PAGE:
public static final int DOCKER_PI_RELAY_ADDR = 0x10; 

    // channel of relay.
    public static final byte DOCKER_PI_RELAY_1 = (byte)0x01;
    public static final byte DOCKER_PI_RELAY_2 = (byte)0x02;
    public static final byte DOCKER_PI_RELAY_3 = (byte)0x03;
    public static final byte DOCKER_PI_RELAY_4 = (byte)0x04;

    // Relay status
    public static final byte DOCKER_PI_RELAY_ON = (byte)0xFF;
    public static final byte DOCKER_PI_RELAY_OFF = (byte)0x00;

    public static void main(String[] args) throws InterruptedException, PlatformAlreadyAssignedException, IOException, UnsupportedBusNumberException {

        final Console console = new Console();

        I2CBus i2c = I2CFactory.getInstance(I2CBus.BUS_1);
        I2CDevice device = i2c.getDevice(DOCKER_PI_RELAY_ADDR);

        console.println("Turn on Relay!");
        device.write(DOCKER_PI_RELAY_1, DOCKER_PI_RELAY_ON);


        console.println("Turn off Relay!");
        device.write(DOCKER_PI_RELAY_1, DOCKER_PI_RELAY_OFF);

Compile it: javac -classpath .:classes:/opt/pi4j/lib/'*'

and run: sudo java -classpath .:classes:/opt/pi4j/lib/'*' I2CRelay

#include <stdio.h>
#include <wiringPi.h>
#include <wiringPiI2C.h>

#define DEVCIE_ADDR  0x10
#define RELAY1  0x01
#define RELAY2  0x02
#define RELAY3  0x03
#define RELAY4  0x04
#define ON      0xFF
#define OFF     0x00

int main(void){
    printf("Turn on Relays in C\n");
    int fd;
    int i = 0;
    fd = wiringPiI2CSetup(DEVICE_ADDR);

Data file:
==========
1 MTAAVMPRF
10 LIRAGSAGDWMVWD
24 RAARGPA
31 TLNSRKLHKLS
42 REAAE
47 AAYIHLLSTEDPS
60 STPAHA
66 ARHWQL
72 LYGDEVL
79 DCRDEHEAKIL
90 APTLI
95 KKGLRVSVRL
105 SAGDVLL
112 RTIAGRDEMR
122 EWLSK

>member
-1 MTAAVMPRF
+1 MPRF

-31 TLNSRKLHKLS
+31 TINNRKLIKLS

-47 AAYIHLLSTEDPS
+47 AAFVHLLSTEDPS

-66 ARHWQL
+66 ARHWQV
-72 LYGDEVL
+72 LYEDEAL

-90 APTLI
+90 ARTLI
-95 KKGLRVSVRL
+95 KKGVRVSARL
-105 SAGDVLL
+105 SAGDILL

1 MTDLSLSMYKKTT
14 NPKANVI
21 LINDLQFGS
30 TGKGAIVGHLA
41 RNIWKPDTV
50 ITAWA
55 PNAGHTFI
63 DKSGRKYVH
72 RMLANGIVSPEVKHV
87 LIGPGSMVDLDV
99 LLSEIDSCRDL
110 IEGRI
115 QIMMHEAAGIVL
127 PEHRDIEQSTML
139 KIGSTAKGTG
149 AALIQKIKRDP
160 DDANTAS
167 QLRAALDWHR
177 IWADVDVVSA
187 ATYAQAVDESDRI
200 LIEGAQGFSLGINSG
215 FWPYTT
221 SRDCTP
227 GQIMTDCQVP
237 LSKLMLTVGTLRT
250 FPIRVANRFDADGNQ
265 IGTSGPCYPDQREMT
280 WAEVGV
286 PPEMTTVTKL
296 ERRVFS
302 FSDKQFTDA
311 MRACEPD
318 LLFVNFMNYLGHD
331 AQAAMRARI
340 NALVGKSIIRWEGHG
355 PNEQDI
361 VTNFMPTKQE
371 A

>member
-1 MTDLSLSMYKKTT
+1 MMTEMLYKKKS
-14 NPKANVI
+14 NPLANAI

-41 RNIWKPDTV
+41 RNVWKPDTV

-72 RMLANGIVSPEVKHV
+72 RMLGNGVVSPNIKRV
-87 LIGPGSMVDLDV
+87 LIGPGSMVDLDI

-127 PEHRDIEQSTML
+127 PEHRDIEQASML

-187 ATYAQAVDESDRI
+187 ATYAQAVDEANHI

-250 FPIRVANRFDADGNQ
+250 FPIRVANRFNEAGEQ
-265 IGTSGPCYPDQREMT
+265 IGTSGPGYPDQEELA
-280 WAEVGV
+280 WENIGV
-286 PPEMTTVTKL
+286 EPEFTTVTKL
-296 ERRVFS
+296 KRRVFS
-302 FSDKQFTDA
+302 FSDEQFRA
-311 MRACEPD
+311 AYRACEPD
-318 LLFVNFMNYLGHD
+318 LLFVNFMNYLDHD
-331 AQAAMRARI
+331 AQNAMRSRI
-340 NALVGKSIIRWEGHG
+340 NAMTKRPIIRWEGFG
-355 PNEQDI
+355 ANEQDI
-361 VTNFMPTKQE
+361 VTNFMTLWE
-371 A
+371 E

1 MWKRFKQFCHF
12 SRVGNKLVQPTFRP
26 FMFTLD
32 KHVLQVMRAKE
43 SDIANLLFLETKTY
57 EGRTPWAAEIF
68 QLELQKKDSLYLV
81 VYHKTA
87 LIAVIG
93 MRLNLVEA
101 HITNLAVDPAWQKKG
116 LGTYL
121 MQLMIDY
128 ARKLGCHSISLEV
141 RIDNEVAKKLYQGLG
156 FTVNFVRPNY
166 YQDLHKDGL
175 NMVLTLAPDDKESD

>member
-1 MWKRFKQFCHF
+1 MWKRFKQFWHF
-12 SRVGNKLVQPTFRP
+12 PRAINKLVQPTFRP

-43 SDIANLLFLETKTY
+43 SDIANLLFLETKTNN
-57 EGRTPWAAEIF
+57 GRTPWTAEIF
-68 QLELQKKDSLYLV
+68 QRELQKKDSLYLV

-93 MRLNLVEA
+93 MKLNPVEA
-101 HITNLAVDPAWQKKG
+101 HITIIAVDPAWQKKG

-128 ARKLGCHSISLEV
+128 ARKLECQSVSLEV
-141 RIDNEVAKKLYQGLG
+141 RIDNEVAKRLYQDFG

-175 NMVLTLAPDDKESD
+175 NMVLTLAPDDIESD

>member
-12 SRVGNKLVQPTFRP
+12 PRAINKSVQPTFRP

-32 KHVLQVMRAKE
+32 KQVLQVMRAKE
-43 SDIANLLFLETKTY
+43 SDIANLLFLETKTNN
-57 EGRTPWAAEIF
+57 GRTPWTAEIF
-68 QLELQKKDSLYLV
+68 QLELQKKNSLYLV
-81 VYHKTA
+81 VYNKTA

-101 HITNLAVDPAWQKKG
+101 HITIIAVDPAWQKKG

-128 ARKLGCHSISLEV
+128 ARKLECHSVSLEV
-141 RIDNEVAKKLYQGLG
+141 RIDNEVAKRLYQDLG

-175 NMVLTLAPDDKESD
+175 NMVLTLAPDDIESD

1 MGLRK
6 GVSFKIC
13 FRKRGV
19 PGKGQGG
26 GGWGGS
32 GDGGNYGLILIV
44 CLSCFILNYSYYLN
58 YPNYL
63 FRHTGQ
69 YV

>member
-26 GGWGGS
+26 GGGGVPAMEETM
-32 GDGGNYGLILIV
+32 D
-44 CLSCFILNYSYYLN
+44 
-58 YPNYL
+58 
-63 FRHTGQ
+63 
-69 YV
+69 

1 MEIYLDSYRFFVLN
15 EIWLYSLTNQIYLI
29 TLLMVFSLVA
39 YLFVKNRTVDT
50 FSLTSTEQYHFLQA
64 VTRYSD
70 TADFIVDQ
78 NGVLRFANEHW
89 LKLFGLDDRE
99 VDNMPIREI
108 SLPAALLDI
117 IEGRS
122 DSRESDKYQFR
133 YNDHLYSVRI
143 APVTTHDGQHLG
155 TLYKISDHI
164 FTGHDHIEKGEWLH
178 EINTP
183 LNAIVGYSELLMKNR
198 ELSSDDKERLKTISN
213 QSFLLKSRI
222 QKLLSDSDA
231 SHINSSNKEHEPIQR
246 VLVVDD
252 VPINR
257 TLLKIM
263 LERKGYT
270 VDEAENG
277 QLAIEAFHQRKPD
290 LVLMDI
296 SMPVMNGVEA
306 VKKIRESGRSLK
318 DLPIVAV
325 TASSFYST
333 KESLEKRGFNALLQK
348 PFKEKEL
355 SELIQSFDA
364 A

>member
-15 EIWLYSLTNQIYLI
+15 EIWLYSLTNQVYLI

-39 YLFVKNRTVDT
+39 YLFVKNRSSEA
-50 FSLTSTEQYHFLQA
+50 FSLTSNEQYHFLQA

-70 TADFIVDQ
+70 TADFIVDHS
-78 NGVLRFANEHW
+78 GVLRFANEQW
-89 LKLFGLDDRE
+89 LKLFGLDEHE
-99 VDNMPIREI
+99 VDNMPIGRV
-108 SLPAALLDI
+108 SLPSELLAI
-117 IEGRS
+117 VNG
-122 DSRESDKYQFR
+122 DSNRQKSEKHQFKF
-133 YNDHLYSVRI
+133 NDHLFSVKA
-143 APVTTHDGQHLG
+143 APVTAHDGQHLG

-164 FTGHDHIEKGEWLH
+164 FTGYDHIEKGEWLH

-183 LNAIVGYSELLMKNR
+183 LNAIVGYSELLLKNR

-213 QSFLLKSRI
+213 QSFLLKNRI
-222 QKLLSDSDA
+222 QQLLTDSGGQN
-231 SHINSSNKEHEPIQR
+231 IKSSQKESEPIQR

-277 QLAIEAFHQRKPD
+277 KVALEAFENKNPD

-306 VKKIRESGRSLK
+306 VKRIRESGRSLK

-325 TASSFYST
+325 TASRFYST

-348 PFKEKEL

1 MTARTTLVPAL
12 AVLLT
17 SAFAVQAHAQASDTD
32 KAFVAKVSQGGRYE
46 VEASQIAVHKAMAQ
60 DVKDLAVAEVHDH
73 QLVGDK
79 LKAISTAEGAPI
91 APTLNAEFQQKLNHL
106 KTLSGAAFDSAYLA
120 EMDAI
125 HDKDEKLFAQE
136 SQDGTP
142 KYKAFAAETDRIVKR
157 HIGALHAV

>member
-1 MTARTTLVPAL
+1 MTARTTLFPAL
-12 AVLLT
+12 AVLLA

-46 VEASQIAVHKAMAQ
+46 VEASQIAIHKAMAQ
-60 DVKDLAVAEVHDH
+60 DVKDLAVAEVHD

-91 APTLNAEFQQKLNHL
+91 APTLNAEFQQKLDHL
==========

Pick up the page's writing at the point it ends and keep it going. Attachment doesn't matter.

for (i=1; i<=4; i++){
          printf("turn on relay No.$d", i);
          wiringPiI2CWriteReg8(fd, i, ON);
          printf("turn off relay No.$d", i);
          wiringPiI2CWriteReg8(fd, i, OFF);
    return 0;

Compile! gcc relay.c -lwiringPi -o relay

Exec It:./relay

Relays in action

Red Red Red and more Red

I hooked up four 12V LED bulbs to my power supply. Then in my configuration. I used NC and COM pins for testing as I wanted to observe the behaviours of the board while the Raspberry Pi is switched off and disconnected from power.

DockerPi 4 Channel Relay HAT will remember your configuration even if the Raspberry Pi is turned off and retain the relay state. As soon as the power supply is disconnected, the HAT will revert back to NO|NC behaviour (based on the way you have connected your devices).


This product has been provided to me for the purpose of the review. As usual, with all my reviews I reserve the right to an honest critique of the product.

DockerPi 4 Channel Relay HAT is well designed. It lacks the relays that could operate more power-hungry devices, but I don’t think I would feel comfortable connecting a washing machine or another current monster directly to the Raspberry Pi. It’s nice to see the stacking interface, and 16 relays should be more than plenty for your home automation! Let me know what do you think about the DockerPi 4 Channel Relay in this Reddit thread.

52pi 4 Channel Relay
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Control up to 16 deviecs via I2C interface
Ease of use